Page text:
Starting this weekend 500 hotel rooms will be made available for displaced locals, and another 500 will be set aside for FEMA personnel, according to the governor.

The state wants to work with Airbnb to ensure rental homes are available for locals, and Green hopes the company can provide three- to nine-month rentals.

Flyovers by the Civil Air Patrol found 1,692 structures destroyed, almost all of them residential. Officials earlier had said 2,719 structures were exposed to the fire, with more than 80% of them damaged or destroyed.

There also was new information Saturday about damage to boats, with nine confirmed to have sunk in Lahaina Harbor, according to sonar.

Some 30 cell towers remained offline, and power outages were expected to last several weeks in west Maui.

Some residents in Lahaina have expressed frustration about having difficulty accessing their homes amid road closures and police checkpoints on the western side of the island.

On the south end of Front Street on Saturday morning, one resident walked barefoot carrying a laptop and a passport, asking how to get to the nearest shelter. Another person, riding his bicycle, took stock of the damage at the harbor, where he said his boat caught fire and sank.

One fire engine and a few construction trucks were seen driving through the neighborhood, but it remained eerily devoid of human and official government activity.

Maui County Mayor Richard Bissen Jr. surveyed the damage in Lahaina on Thursday and said the historic town that has been reduced to charred vehicles and ash doesn’t resemble the place he knew growing up.

“The closest thing I think I can compare it to is perhaps a war zone, or maybe a bomb went off,” he told ABC’s “Good Morning America” on Friday. “It was cars in the street, doors open, melted to the ground. Most structures no longer exist.”

Regarding search and rescue efforts, he said some cadaver dogs arrived Friday.

Police say a new fire burning on the Hawaii island of Maui has triggered the evacuation of a community to the northeast of the area that burned earlier this week.

The fire prompted the evacuation of people in Kaanapali in West Maui on Friday night, the Maui Police Department announced on social media. No details of the evacuation were immediately provided.

Traffic was halted earlier after some people went over barricaded, closed-off areas of the disaster zone and “entered restricted, dangerous, active investigation scenes,” police said.

In an earlier Facebook post on Friday, police said many people were parking on the Lahaina Bypass and walking into nearby areas that were “locked down due to hazardous conditions and biohazards.” Police warned that violators could face arrest.

“This area is an active police scene, and we need to preserve the dignity of lives lost and respect their surviving family,” the post said.

Hawaii Attorney General Anne Lopez’s office will conduct a comprehensive review of decision-making and standing policies leading up to, during and after the wildfires, she said in a statement Friday.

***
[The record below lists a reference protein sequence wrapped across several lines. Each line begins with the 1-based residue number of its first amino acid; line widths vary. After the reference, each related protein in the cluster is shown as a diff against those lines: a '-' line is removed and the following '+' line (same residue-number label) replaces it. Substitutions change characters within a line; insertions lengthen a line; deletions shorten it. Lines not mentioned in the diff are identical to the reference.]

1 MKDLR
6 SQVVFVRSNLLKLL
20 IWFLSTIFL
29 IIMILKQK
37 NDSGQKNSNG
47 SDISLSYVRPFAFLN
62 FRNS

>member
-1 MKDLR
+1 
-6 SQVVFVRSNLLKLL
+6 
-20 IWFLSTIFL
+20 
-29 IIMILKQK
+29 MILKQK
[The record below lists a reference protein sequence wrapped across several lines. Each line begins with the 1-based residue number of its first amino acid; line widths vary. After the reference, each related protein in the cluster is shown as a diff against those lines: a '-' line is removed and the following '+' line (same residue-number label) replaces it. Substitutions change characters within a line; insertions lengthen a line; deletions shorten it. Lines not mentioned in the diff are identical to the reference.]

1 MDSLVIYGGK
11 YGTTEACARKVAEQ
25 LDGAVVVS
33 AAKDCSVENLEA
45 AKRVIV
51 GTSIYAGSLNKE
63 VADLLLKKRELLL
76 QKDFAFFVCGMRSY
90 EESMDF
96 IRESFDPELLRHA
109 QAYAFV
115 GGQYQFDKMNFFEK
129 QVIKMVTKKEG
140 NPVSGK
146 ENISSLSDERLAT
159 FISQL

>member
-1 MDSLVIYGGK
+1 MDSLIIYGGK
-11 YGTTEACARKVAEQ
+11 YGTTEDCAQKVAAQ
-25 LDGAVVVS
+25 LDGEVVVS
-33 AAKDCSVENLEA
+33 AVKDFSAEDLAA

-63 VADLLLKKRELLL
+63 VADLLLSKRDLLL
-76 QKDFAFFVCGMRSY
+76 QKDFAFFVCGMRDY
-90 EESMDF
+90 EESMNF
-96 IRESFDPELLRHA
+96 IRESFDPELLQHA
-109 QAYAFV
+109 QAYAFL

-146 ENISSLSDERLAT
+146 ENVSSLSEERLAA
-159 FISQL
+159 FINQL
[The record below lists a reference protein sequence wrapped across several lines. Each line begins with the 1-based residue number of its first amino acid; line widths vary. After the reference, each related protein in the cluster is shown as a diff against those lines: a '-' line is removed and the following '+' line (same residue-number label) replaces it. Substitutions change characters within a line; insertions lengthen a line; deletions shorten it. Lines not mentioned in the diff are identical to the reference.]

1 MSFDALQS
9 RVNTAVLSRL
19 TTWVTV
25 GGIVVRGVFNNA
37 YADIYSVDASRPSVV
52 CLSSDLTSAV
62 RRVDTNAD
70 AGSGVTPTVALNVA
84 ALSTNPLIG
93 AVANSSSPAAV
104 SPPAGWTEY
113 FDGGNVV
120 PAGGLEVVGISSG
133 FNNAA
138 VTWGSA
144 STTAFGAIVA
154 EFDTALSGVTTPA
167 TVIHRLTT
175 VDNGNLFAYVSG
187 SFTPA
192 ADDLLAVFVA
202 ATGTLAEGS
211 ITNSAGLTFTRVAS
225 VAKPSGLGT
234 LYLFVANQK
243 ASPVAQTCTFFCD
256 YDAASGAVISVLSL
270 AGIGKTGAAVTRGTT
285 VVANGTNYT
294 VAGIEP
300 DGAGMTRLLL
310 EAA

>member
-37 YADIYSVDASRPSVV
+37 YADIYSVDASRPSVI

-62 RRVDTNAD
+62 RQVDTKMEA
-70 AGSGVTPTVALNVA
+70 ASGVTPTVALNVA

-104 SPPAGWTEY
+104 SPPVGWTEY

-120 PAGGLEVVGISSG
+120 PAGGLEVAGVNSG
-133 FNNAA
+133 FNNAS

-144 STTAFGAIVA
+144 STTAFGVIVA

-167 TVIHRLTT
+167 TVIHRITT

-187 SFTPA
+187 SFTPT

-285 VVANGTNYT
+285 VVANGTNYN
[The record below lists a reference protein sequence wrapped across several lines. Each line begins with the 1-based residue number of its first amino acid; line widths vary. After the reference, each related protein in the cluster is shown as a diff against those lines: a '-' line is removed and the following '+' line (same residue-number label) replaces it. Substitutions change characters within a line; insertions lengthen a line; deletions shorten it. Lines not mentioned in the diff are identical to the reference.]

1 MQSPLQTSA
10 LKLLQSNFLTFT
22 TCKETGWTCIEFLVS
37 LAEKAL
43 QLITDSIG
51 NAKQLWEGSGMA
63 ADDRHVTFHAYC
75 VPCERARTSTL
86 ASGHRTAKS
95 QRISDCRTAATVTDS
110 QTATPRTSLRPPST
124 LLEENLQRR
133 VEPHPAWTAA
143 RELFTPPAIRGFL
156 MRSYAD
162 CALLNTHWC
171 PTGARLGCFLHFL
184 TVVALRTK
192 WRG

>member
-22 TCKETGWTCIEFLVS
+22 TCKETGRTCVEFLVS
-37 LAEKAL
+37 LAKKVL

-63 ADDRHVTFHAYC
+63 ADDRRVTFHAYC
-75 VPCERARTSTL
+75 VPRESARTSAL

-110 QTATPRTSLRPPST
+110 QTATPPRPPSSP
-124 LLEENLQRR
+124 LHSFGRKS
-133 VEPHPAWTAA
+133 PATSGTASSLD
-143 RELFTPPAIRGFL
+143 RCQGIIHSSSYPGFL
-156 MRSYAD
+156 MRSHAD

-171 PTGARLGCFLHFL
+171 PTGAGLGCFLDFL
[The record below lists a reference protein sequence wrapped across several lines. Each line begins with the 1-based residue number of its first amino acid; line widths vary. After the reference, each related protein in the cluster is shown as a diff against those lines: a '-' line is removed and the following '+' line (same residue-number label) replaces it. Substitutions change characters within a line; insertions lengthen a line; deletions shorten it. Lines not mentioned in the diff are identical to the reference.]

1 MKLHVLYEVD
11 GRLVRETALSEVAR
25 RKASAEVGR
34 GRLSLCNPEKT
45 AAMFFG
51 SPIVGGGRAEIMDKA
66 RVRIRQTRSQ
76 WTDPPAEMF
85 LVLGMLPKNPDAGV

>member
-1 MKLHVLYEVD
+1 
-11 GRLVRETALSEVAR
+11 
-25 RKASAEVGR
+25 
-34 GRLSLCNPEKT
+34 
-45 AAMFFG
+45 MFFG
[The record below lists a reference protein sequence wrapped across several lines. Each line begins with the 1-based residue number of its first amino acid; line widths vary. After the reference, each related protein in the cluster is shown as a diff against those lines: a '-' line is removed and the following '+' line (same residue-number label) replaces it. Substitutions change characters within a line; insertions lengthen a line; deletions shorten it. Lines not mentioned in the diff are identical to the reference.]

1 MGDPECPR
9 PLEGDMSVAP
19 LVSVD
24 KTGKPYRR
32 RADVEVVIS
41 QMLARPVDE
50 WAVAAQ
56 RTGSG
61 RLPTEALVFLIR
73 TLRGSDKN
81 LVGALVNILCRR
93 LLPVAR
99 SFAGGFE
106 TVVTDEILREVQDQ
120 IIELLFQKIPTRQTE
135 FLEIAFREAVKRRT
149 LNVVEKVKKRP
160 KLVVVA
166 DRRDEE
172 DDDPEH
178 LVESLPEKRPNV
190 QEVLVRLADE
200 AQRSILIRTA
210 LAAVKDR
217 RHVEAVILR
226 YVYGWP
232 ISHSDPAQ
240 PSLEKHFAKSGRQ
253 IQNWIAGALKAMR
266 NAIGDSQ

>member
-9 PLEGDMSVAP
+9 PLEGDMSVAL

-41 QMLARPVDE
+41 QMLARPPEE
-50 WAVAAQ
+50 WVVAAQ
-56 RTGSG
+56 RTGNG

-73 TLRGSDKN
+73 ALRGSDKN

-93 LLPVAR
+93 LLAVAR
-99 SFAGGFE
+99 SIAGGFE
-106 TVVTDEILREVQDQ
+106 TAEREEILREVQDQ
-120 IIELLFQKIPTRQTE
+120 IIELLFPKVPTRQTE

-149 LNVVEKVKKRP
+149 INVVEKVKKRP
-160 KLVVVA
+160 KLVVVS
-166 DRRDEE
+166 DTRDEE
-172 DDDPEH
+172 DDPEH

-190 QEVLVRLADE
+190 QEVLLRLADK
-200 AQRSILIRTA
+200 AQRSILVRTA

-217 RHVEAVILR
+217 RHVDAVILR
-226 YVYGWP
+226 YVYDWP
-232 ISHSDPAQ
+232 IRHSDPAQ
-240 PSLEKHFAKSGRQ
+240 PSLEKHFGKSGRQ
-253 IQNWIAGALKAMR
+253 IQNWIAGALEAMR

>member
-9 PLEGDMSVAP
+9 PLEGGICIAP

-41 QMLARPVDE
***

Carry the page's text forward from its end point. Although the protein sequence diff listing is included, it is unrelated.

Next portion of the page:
“My Department is committed to understanding the decisions that were made before and during the wildfires and to sharing with the public the results of this review,” Lopez said. “As we continue to support all aspects of the ongoing relief effort, now is the time to begin this process of understanding.”

Kula residents who have running water were warned Friday by the Maui County water agency not to drink it and to take only short, lukewarm showers “in a well-ventilated room” to avoid exposure to possible chemical vapors, though some experts caution against showering at all.

Agency director John Stufflebean told The Associated Press that people in Kula and Lahaina should not even drink water after boiling it until further notice, as hundreds of pipes have been damaged by the wildfires.

“We talked to the health department, and they say it is OK to take a short shower,” Stufflebean said. “You don’t want to make the water really hot, but lukewarm water in a well-ventilated area should be OK.”

The state needs to reassess their guidance to the utility, said Andrew Whelton, an engineering professor at Purdue University whose team was called in after the 2018 fire that destroyed Paradise, California, and the 2021 Marshall Fire in Boulder County, Colorado.

“Showering in water that potentially contains hazardous waste levels of benzene is not advisable,” Whelton said. “A ‘Do Not Use’ order is appropriate as a precautionary measure until sampling and analysis is conducted.”

Whenever a water pipe is damaged or a city water tank is drawn down very quickly, it can lose pressure. That can cause the unpressurized pipes to suck in smoke and other contaminants. Some of the contaminants that are common with urban wildfires are cancer-causing.

Crews are now shutting off valves for damaged pipes to avoid further contamination, Stufflebean said. Next, the Department of Water Supply will flush the system, which could take a few days. Officials then plan to test for bacteria and an array of volatile organic compounds, following recommendations from the Hawaii State Department of Health, he said.

Maui gets drinking water from streams and aquifers. It has a large public water system, but some people are on private, unregulated wells.


This story has been updated to correct the date and location of past wildfires. The Camp Fire occurred in 2018, not 2017, and the 2021 Marshall Fire was in Boulder County, Colorado, not Boulder.


Associated Press journalists Mark Thiessen in Anchorage, Alaska; Ty O’Neil in Lahaina, Maui; Christopher Weber in Los Angeles; Audrey McAvoy, Claire Rush and Jennifer Kelleher in Honolulu; Christopher Megerian in Salt Lake City; Bobby Caina Calvan in New York; Caleb Jones in Concord, Massachusetts; Brittany Peterson in Denver; Janie Har in San Francisco; and Sophie Austin in Sacramento contributed to this report.